Nowadays, we think nothing of being able to change TV channel from the comfort of our sofa, open a garage door or gate, or unlock a car, just with the press of a button – by remote control.
These systems that control a remote device – which also includes the ability to turn on a light, start a motor or close a valve, are also examples of IoT systems.
IoT can Send and Receive
Sensor systems bring data from remote devices. But all the arrows can be reversed and data can also be sent to remote devices to control things in the physical world.
The IoT is starting to make a difference to the lives of what we might term “ordinary people” – to differentiate from the enthusiastic home-automation geeks who have been playing with this technology in their homes for years.
We are seeing emerging products such as Nest and Hive which give remote control, via your smartphone, of your heating system.
You can avoid coming home to a cold house by setting a geo-fence, an imaginary boundary a few miles away from your house, and have your phone automatically send an “on” signal to your heating when you cross the boundary of that geo-fence. This gives your house time to reach a pleasant temperature by the time you arrive home. Some smart heating controllers are learning to recognise occupancy of the house, and learn the daily comings and goings of the family, and then, after a few weeks of observation, modify the on/off cycle settings of the heating and hot water to ensure warmth when people are at home, and a return to a lower temperature when the house is empty.
The IoT is a fascinating area for considerations of User eXperience (UX). The “out of box” experience is particularly important for an IoT device. If the function of a Thing is to notify you when the bus is coming up the road towards the bus-stop near your house, you want it to just start working when you get it home, not have to spend hours with manuals or online tutorials trying to work out how to connect it to your WiFi. This is particularly key for Things that don’t have any keyboard or display: if you have to convey your home WiFi SSID and security credentials to the device before it will do anything at all, you will already be feeling negatively towards the device, even if you are an enthusiastic IoT hacker! For someone less familiar with computers, this might be the point at which you take it back to the shop or just put it in a drawer and forget about it.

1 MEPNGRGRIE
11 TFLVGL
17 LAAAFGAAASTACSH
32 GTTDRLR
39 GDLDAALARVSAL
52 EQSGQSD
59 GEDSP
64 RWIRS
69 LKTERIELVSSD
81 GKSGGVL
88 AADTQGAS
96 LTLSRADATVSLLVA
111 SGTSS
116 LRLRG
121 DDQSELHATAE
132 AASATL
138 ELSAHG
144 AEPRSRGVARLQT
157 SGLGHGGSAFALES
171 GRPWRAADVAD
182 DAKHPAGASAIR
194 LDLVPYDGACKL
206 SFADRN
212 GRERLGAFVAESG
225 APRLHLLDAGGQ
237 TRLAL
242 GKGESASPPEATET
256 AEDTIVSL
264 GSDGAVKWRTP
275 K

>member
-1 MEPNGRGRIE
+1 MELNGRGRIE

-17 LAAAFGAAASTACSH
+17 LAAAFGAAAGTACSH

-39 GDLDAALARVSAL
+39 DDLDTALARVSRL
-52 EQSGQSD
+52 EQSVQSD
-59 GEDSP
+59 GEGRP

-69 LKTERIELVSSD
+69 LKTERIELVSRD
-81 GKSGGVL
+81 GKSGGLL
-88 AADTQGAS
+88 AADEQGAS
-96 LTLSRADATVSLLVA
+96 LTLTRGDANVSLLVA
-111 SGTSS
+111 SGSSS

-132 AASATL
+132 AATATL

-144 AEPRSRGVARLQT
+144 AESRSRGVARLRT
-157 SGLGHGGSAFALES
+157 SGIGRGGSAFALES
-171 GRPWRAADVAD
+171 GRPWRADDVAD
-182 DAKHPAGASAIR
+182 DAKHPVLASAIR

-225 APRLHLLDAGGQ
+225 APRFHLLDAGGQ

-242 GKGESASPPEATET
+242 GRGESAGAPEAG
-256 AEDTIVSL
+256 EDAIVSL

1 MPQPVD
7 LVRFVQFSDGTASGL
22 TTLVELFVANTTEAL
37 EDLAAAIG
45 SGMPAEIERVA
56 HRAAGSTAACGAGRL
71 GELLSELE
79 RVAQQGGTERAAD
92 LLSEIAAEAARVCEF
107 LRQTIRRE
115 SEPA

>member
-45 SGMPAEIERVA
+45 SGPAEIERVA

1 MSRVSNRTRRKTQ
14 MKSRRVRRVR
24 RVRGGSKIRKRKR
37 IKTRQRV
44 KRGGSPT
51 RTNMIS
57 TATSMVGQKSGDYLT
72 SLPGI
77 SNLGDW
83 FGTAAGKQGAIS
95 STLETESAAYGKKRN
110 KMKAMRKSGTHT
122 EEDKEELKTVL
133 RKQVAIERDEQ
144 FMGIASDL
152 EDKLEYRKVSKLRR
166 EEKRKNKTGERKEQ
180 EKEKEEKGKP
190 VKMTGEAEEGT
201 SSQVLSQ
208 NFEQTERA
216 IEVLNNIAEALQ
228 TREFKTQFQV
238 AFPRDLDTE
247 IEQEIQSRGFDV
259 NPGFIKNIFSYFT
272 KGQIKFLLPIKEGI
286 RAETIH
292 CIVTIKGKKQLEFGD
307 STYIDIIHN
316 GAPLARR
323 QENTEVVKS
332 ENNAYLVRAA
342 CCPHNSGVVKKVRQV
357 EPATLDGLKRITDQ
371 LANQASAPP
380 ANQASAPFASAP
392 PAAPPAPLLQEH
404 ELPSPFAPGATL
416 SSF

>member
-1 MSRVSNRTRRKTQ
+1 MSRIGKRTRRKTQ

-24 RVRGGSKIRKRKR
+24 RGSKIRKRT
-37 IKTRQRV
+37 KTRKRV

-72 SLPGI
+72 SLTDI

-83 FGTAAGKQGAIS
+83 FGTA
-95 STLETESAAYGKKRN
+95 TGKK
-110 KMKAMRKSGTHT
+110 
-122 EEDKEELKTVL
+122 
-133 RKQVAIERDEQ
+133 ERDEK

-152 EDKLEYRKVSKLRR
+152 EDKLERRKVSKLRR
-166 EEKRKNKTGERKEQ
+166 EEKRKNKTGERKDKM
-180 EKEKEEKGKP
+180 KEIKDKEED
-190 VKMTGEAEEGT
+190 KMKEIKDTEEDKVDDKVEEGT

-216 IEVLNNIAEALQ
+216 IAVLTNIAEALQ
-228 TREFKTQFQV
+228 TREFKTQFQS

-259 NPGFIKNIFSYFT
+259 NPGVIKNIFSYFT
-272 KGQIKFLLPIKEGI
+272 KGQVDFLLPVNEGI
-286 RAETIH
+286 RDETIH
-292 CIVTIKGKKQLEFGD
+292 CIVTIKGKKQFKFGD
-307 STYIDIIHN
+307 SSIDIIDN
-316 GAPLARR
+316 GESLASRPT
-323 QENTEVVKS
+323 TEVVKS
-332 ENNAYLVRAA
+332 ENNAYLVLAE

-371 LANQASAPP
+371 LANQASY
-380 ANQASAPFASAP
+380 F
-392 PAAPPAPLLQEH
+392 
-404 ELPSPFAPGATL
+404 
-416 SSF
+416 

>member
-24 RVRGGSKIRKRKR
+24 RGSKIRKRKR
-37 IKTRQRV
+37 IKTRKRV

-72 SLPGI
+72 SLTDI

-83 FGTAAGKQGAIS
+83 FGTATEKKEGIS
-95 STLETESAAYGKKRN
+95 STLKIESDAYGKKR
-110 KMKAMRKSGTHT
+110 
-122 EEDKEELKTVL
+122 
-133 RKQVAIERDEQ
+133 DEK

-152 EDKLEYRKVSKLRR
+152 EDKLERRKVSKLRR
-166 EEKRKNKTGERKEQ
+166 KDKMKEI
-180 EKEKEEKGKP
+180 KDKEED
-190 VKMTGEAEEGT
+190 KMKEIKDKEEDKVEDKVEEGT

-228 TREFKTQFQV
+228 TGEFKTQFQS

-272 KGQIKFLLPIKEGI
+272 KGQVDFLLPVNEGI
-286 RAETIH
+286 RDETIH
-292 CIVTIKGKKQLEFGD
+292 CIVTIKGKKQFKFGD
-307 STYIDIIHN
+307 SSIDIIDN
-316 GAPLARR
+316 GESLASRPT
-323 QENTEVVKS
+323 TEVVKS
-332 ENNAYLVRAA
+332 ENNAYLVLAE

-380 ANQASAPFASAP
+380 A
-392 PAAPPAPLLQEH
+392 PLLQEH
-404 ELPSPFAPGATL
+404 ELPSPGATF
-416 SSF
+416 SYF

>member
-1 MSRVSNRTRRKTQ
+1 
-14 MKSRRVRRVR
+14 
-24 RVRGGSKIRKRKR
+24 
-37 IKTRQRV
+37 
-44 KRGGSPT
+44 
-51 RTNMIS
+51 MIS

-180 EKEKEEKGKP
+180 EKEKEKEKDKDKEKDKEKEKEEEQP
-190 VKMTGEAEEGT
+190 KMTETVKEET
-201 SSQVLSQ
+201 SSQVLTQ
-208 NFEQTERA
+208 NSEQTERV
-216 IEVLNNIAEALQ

Engineers are great at solving problems. But we need to be sensitive to the idea that what we think is obvious or natural, may not be for everyone else in the world. Lots of flashing coloured LEDs and arcane command-line options to be typed to get something working are not the most effective user experience for most people.
At a higher level the IoT is about the data produced by the things – and this can allow companies and organisations to optimise their processes or develop better products and services for their customers.
Over the years it has been quite astounding how many areas of human endeavour IoT technology has touched. There are plenty of “obvious” use cases, such as home automation and industrial pipeline monitoring. There are also logical extrapolations of that to monitoring other remote things, such as washing machines, lifts and vehicles. But some of the most exciting aspects are the unexpected applications of IoT such as analysing energy use in the home to infer that an elderly relative is up and about each morning. Increasingly, it’s the power of the data analytics that provides the impressive insights, rather than the sensors themselves. This leads us to conclude that “it’s all about the data”, which has significant implications for the end-to-end infrastructure needed to create an IoT solution, rather than just the “Thing”.